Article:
Ray: And what’s so powerful about that, David, is, you know, as our conversation opened today, and you shared about kind of going through the discernment process of vocational ministry and ultimately felt like God had called you into the legal profession. That platform is far different, and you would probably never have been able to reach the same audience in the same communities, as you are now able to in practicing law, is that right?
 
David: Ray, you’ve made the absolutely correct connection. You know, when I felt God calling me into the practice of law rather than to vocational Christian ministry, I thought I believed I was persuaded that I would be in the position to have an influence in realms that I couldn’t have if I were the pastor of a church. Now, thank God for each and every one of our pastors who faithfully preach the gospel and serve. And you know, I am in no way saying that that is not an extremely important. Indeed, when you look at scripture, such an important calling, but each of us are called to use the gifts we have in the right environment that God calls you to, and then use that to advance the kingdom, to share God’s love, to speak and live out the gospel.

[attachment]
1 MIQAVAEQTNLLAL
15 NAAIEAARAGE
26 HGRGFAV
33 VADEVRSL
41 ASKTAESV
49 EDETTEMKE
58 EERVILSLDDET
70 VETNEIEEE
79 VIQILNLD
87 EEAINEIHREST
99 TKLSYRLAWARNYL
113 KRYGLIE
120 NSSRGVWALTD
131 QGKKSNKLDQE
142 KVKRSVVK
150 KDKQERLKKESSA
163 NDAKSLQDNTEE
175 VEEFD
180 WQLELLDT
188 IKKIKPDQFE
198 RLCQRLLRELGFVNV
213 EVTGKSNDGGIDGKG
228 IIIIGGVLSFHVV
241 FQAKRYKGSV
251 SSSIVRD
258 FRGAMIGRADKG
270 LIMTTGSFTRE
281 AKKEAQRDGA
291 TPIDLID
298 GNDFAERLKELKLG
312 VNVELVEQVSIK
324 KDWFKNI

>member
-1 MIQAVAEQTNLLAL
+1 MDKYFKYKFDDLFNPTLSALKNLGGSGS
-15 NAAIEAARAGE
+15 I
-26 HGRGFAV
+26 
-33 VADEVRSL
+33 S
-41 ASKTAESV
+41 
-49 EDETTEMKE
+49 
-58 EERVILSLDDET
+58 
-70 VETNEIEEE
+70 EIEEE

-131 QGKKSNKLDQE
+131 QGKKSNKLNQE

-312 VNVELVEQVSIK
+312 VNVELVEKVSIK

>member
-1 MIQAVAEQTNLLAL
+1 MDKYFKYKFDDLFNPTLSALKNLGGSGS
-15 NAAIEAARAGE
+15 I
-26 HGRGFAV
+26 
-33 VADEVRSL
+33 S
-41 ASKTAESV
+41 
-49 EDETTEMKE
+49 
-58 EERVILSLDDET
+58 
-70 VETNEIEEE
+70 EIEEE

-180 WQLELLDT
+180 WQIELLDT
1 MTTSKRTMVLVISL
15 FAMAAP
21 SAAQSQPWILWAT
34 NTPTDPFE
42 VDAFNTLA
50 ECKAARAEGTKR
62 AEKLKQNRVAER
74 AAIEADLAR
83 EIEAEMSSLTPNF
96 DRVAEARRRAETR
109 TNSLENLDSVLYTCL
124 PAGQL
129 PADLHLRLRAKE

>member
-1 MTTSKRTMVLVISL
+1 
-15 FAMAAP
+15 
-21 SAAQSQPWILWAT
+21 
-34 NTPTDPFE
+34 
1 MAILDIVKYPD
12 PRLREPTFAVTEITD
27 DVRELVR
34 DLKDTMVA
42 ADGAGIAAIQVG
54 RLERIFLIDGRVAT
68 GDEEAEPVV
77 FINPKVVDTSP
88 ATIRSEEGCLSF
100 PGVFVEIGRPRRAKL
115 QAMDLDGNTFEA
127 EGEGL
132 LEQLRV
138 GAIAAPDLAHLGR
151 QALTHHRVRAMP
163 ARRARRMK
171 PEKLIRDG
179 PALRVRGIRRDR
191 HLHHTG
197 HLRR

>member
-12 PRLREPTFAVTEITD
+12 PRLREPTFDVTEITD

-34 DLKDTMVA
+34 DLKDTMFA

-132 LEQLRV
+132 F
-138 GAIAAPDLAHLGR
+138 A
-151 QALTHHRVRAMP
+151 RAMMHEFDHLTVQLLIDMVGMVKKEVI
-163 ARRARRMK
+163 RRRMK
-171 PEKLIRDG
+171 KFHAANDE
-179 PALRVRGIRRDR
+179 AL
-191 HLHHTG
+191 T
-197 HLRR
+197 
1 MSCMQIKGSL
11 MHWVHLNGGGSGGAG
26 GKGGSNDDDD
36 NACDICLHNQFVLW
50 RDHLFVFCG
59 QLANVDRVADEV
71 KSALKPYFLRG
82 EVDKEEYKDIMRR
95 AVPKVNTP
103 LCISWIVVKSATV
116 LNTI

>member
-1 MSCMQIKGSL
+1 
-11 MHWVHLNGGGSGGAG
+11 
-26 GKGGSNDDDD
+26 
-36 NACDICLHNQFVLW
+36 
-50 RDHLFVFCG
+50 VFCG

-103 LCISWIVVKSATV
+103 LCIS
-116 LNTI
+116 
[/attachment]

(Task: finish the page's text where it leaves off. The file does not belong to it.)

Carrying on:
Ray: That’s just very encouraging. So just another question on this kind of vein of advice. And then I want to talk to you briefly about your passion outside of your law practice. If you could go back and advise the 20-year-old you, you could sit down across the table from your 20-year-old self, what advice would you give yourself of 20 years? I have the opportunity to talk to a lot of law students and young attorneys, and I hope I would say to myself what I say to them, when they struggle with the demands of studies, the demands of being a lawyer, to ask, what is the right balance, and are they doing what God’s called them to do in the workplace, with their family, and their church, and in ministry, and if they don’t see that fitting together, if they see work dominating and stopping them from doing what the Lord would have them do in those areas, because then you need to reassess. And to me, I was 20, 21 years old, thinking about where God was going to lead me in my career, that commitment to the church, to ministry, at the time, I was getting ready to marry my high school sweetheart, we grew up in the same church outside Detroit. We were married at age 22. Could I fulfill my obligations under God’s word to her, to my church, and to ministry, and also be the lawyer that I thought God was calling me to be. So striking that balance and realizing that work is a calling from God, but it’s not your only calling.